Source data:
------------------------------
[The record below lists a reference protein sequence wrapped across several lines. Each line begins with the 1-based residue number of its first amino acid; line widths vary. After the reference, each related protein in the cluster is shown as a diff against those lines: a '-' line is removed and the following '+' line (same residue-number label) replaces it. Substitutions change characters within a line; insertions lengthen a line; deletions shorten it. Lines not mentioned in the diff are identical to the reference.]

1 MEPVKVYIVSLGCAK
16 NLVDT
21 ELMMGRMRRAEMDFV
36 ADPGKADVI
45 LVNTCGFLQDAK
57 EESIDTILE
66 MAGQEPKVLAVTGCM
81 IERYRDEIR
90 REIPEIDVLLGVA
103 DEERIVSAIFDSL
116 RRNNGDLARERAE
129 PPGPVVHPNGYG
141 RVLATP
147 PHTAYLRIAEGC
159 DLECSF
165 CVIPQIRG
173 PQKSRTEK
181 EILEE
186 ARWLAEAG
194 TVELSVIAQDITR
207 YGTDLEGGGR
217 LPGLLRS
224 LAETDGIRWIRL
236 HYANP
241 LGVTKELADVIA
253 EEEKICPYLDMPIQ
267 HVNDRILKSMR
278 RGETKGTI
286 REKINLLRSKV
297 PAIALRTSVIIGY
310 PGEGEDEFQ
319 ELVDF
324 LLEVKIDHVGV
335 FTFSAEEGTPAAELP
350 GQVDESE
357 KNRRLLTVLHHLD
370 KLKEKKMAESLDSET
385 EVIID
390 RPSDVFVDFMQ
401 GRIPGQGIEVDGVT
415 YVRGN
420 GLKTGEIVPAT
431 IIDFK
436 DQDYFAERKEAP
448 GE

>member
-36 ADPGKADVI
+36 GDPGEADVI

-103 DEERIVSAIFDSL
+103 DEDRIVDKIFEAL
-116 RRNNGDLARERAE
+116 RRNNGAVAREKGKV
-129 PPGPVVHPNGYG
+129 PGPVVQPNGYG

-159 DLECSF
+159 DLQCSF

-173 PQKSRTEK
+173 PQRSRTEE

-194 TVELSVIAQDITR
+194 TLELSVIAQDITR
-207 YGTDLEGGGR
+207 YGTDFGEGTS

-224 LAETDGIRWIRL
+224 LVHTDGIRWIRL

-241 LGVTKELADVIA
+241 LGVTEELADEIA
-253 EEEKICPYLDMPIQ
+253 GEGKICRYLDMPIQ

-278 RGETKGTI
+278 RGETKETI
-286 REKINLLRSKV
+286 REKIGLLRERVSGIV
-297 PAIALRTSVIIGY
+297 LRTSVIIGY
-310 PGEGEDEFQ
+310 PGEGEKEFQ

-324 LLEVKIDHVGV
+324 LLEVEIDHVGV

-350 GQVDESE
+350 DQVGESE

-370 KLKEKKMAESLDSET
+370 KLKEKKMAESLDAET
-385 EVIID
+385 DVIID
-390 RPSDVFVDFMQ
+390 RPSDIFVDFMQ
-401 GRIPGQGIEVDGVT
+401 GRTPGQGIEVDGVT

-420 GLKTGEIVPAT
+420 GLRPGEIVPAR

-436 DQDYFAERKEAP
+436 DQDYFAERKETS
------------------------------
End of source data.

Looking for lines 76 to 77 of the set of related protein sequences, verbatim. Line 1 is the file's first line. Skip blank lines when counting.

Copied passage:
-310 PGEGEDEFQ
+310 PGEGEKEFQ